Agenda item

Developing and Empowering Resources in Communities (DERiC)

Developing and Empowering Resources in Communities (DERiC) is an innovative approach to improve outcomes for vulnerable people of all ages by enhancing the quality of support through community based volunteers.


It is envisaged that this approach will result in reduced demand on social care and health base budgets by utilising social capital that will reduce latent demand on traditional services as well as increase uptake of existing and new services. The communities chosen to initiate this approach were Walderslade and the Hoo Peninsula.


The purpose of this report is to note the progress in Walderslade (WALT) and Hoo Peninsula ( wHoo Cares) and to propose opportunities for WALT and wHoo Cares to build on the current range of support offered.




The Board was advised that Developing and Empowering Resources in Communities (DERiC) was a nationwide Community Interest Company (CIC) working in partnership with Medway Council. Two DERiC CICs had been established in Medway, wHoo Cares on the Hoo peninsular and WALT in Walderslade. The available data and case studies suggested that the service model was having a positive impact but that work is needed to ensure  sustainability . Both CICs were working on business plans with the aim to generate further discussions on how to support sustainability  in line with priorities set by health and  social care as well as other local initiatives.


wHoo Cares had supported 74 people and had 54 active partners were being supported by the programme. 39 people had been trained as volunteers, all of whom lived locally. Support provided included transporting people to local activities and to medical appointments. The average person supported was 75 years old and had a variety of health conditions, although some people supported were significantly younger . People supported  had a range of physical and mental health challenges. wHoo assessed each person supported and allocated them a wellbeing score. In one case, the support provided had helped to increase the wellbeing score of an individual from 8% to 56%.


WALT adopted a person centred approach in relation to volunteers and therefore assessed what each volunteer could offer rather than trying to fit them into a pre-determined position. The national average for the number of hours each volunteer provided each month was 11.5 hours. WALT was well above this with some volunteers exceeding this in a week. A total of 1,595 hours of time had been volunteered with there currently being 18 trained volunteers with the number increasing. Volunteers tended to be older people with a number being themselves disabled or on low incomes. Some former clients had become volunteers.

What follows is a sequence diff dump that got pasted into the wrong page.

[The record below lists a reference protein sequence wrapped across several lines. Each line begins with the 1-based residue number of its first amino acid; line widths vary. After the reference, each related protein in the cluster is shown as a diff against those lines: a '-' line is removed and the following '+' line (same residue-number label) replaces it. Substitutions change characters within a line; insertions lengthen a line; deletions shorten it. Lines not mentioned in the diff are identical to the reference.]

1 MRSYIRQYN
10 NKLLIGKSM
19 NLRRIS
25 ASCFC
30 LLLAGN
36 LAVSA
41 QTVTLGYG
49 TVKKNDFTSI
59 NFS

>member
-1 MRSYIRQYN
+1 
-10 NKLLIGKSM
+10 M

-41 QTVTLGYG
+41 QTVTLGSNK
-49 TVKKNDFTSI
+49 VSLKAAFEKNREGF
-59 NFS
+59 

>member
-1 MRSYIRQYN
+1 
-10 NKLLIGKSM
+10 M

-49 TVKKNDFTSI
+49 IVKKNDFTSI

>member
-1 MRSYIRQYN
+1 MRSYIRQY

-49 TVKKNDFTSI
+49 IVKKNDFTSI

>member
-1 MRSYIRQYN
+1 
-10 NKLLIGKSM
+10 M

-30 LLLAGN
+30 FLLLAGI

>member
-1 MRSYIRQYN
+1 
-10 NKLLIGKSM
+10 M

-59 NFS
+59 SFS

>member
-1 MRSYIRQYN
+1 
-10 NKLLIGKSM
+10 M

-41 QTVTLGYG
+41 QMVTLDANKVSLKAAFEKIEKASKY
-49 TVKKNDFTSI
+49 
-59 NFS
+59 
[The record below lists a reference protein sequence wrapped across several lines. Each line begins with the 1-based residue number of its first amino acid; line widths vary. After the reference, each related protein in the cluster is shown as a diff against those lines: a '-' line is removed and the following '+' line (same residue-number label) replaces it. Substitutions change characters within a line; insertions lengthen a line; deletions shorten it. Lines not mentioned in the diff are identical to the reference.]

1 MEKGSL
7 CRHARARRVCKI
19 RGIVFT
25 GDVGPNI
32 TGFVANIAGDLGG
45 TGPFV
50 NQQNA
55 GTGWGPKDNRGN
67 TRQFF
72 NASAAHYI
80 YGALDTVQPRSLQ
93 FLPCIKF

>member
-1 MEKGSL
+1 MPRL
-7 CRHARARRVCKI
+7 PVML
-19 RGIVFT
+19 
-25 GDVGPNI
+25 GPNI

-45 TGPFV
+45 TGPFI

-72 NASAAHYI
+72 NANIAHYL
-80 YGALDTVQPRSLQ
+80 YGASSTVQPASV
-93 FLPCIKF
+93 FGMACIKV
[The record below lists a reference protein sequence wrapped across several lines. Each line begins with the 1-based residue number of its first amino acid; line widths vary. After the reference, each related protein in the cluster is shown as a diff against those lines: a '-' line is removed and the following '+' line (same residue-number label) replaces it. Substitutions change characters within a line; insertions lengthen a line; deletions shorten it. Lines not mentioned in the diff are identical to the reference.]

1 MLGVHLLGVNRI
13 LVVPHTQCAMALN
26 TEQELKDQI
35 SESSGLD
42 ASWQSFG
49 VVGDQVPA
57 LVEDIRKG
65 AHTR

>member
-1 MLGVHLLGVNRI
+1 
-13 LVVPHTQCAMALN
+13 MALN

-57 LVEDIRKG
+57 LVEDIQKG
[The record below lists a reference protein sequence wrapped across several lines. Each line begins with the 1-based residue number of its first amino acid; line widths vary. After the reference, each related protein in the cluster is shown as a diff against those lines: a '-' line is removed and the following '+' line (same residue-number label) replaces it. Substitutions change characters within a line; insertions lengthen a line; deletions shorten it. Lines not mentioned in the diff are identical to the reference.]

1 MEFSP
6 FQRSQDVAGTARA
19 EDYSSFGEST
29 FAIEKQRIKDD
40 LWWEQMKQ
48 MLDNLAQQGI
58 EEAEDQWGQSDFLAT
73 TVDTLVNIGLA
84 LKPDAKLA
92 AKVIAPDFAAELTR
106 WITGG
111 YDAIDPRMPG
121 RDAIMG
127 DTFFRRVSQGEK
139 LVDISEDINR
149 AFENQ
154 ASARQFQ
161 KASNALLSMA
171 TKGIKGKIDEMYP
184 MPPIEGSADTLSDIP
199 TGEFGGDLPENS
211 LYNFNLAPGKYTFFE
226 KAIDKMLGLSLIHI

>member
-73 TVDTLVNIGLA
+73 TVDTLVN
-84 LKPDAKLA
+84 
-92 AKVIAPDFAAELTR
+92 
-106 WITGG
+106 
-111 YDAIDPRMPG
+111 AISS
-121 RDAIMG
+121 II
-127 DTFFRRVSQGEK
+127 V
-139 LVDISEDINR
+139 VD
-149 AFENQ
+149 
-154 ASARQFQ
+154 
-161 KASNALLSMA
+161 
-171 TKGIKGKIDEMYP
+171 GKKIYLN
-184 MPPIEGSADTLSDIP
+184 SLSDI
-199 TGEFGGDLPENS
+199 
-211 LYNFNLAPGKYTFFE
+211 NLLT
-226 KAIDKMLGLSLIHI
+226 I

The organisation was able to actively engage with a number of people who would not otherwise be engaged with social services or health services. Up to December 2017 there had been around 100 referrals to WALT from health and social care as well as self referrals from the local community.


A Member of the Board asked how WALT and wHoo Cares ensured compliance with the data protection, how the forthcoming changes in data protection legislation were being addressed and how much interaction took place with other organisations. The Board was advised that the two companies were clear what their obligations were in relation to data protection with staff and volunteers being fully trained. This included working with Medway Council and utilising a safeguarding professional in Adult Social Care. It was agreed that further information would be provided following the meeting.


A Board Member said the work to date had been good and that consideration should be given to rolling the model out across Medway. Another Board Member supported the expansion of DERiC programmes in Medway and noted that a number of local schools, particularly Greenacre had been involved  in their support.


Another Member, whilst being supportive of expanding the programme, was concerned that part of the reason for the success of WALT and wHoo Cares lay in its small geographic focus. The Member also asked whether there were any Kent residents using the services provided by WALT and how a handover to partner organisations was made when there was a need for other services to become involved in supporting an individual. The Board was advised that  WALT had been involved in a safeguarding referral and in a multi-agency referral in the last four months and that the professionalism of the organisation had been commended by social services and by the Police. It was not uncommon for engagement to take place with several different organisations in order for an individual to be supported effectively. A full handover would take place where the CIC was no longer able to help an individual directly, but in the majority of cases they would continue to be involved as the involvement of other organisations increased.


It was requested that details of how cost and benefit calculations are carried out in relation to DERiC programmes be provided to the Board.




The Board noted the progress of WALT and wHoo Cares to date and considered the further opportunities to build on the range of support offered.

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